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Kenyan-led forces will arrive in Haiti to help combat gang violence


Haiti is getting some international security support after months of gang violence and chaos. An advanced delegation of Kenyan officers arrived there this week. They're leading a United Nations-backed multinational force. And their job is to assess whether the infrastructure is in place to support the foreign police forces set to deploy to Haiti and to set a timeline for their arrival. We're joined by William O'Neil - he's the United Nations' independent expert on human rights in Haiti - to discuss this. Welcome to the program.

WILLIAM O'NEIL: Thank you. Good morning.

FADEL: Good morning. So how bad are conditions in Haiti right now? I mean, what are these Kenyan officers arriving to, especially in the capital, Port-au-Prince?

O'NEIL: The capital and the region around it are facing a catastrophic human rights situation caused almost entirely by the presence of various gangs - armed groups who basically kill, rape, torture, kidnap and hold for hostage their own fellow citizens. It's a reign of terror. They control the main roads in and out of the capital. They control the bay - the west side of Port-au-Prince's water. And people were trying to move by boat, but that was stopped when the gangs started to hijack boats. And until yesterday, the airport in Port-au-Prince had been closed to commercial traffic. A plane finally did land yesterday from Florida - a commercial flight - so that's a good sign. But the situation is extremely dire.

FADEL: Now, we did hear yesterday from Secretary of State Antony Blinken. He told the Senate Foreign Relations Committee that Haitian police have taken back control of the Port-au-Prince airport, another critical infrastructure. Is that the case? And how prepared is this multinational security force to deal with the gangs? As you described, they have so much control there.

O'NEIL: Yes. The airport has been under the - is now under total control of the Haitian National Police and its - and the army. The problem was around the airport, the gangs had occupied houses that had several floors, and they would shoot down into the tarmac. But the government successfully demolished a lot of those houses and moved the gangs out and away from the airport.

The issue is also how to get control of the maritime port because humanitarian aid basically has been totally stifled for two months now. Most groups use ships to bring their much-needed assistance into the country. And so the objective will be to get control of the maritime port and then key roads and intersections that allow people to move and goods to move, which the gangs now control. They have checkpoints. They extort money. They will steal what's...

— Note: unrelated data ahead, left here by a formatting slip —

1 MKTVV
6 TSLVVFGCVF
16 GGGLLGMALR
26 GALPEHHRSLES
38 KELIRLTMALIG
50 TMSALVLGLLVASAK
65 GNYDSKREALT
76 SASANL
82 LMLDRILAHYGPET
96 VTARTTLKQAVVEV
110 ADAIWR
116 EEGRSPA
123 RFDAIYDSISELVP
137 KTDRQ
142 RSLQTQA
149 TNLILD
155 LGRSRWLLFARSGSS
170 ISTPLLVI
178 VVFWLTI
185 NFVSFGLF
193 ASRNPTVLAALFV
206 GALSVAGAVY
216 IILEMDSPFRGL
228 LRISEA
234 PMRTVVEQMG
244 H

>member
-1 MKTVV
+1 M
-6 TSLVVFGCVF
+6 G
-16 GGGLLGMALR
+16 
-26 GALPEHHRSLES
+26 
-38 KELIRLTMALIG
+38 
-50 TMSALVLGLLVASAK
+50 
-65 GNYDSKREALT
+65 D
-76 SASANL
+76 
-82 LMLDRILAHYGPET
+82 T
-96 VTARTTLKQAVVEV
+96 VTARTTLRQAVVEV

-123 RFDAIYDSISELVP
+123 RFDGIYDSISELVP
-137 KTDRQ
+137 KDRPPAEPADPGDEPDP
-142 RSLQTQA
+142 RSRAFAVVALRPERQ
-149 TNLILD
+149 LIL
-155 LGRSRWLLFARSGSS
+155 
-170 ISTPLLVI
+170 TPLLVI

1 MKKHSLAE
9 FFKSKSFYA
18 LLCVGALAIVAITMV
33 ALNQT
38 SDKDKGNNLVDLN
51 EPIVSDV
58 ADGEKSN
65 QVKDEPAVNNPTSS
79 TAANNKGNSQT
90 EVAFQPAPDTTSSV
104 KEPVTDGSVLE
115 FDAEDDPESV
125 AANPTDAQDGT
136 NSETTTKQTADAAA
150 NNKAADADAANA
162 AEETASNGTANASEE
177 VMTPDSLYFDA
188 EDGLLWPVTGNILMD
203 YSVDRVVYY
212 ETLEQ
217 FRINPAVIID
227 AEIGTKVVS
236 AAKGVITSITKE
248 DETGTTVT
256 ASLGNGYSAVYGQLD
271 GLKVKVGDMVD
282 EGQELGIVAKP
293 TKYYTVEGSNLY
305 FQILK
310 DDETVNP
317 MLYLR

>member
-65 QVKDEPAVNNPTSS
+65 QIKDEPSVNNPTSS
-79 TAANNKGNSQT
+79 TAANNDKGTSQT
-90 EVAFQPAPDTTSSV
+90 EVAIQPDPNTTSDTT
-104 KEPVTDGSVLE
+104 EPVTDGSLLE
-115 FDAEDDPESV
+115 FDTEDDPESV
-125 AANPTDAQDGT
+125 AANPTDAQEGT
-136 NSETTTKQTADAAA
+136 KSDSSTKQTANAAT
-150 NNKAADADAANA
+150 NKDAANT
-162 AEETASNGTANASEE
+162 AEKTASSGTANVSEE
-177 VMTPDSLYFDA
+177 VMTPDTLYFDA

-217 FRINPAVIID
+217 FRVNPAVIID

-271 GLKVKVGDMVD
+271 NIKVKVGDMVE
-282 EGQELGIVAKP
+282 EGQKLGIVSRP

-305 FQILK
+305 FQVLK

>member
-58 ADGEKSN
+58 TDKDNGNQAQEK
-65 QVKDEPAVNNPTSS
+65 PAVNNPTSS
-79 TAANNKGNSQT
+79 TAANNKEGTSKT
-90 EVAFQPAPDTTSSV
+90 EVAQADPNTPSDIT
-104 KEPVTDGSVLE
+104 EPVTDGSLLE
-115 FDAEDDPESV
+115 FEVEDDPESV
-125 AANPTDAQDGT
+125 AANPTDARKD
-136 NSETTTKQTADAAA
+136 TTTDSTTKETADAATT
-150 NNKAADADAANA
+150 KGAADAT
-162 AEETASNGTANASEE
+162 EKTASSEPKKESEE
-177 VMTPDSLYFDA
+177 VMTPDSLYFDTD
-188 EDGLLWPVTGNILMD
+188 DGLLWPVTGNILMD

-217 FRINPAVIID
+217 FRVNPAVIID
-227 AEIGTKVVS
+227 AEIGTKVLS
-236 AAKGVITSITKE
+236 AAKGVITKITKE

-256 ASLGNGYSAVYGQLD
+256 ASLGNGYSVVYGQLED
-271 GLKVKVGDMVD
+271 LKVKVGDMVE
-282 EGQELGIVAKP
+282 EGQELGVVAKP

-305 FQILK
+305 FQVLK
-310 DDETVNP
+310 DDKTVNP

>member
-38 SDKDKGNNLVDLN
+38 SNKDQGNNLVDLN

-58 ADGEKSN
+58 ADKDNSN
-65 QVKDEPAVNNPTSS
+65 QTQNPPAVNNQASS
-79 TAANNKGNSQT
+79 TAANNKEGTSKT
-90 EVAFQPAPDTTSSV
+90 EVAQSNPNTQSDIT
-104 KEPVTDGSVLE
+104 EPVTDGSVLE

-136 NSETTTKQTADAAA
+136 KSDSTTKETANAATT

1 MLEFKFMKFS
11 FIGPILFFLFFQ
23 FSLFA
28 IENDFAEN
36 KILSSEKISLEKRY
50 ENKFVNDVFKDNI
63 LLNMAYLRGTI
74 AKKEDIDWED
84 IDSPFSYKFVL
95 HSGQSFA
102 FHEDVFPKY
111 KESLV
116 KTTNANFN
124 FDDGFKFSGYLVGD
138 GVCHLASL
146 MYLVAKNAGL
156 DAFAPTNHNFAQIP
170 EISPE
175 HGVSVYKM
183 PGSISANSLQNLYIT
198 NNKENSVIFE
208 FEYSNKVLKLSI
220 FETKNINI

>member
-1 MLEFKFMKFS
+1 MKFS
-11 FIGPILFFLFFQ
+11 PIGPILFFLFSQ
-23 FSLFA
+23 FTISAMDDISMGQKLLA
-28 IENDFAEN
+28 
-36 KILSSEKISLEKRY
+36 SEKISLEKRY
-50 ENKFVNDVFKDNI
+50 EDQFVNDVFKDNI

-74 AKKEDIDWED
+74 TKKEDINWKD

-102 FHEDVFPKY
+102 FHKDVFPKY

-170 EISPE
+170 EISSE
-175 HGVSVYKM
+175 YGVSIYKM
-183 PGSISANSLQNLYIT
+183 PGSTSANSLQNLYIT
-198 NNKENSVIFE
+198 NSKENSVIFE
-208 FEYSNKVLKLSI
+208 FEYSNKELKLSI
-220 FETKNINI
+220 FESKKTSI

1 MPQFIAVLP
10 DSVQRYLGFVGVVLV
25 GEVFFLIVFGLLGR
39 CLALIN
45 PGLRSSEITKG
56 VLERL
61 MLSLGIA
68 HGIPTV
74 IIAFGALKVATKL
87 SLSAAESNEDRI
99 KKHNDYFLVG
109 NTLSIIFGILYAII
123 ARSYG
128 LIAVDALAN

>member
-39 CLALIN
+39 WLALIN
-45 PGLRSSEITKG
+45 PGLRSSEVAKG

FADEL: Yeah.

O'NEIL: ...On - in the vehicles or they'll kill and, as I said, rob. I think the Kenyans are quite prepared. The police they're sending, many of them have worked in Somalia, where they faced al-Shabab, which is a very serious - you know, suicide attacks, IEDs. Thank goodness the Haitian gangs don't do that, at least up until now. So I think they are well prepared, well trained. They've been carefully vetted for their human rights records in the past. So I'm hopeful this is going to have a big impact - and fast.

FADEL: Now, Haiti has a complicated relationship with foreign assistance. It hasn't always gone well. How welcoming are Haitians to this foreign presence coming into the country?

O'NEIL: Well, if you talk to Haitians, as I do, who live in the gang-controlled areas, they are overwhelmingly for this intervention.


O'NEIL: In fact, they asked me, what's taking so long? When are they coming? They will use the same words - we need to breathe. We need to live again. We need to get the gangs off our necks. So for those folks, it can't come soon enough. There's some people who are against it, and they have their various reasons - many in the diaspora. But I think if you were to do a poll - there have been polls done in Haiti - you'll find an overwhelming majority support this. I wish it were otherwise, but the situation has gotten to be so desperate that there's no other answer right now.

FADEL: And why is it that Kenya's leading this security force? I know it's with other - several other countries participating.

O'NEIL: In August, President Ruto made an announcement that the U.S. - the - sorry, the U.S. had been looking for countries to lead this mission, and Kenya said, we'll do it. I don't - there are probably a mix of reasons. Kenya actually feels quite a connection to its diaspora in the Caribbean. In fact, the Ministry of Foreign Affairs is called the Ministry of Foreign Affairs and the Diaspora (ph). So I hope they will succeed. And as you said, many other countries are also going to contribute. And Haiti needs it now more than ever.

FADEL: William O'Neil is the United Nations' independent expert on human rights in Haiti. Thank you so much for your time.

O'NEIL: You're welcome. Transcript provided by NPR, Copyright NPR.

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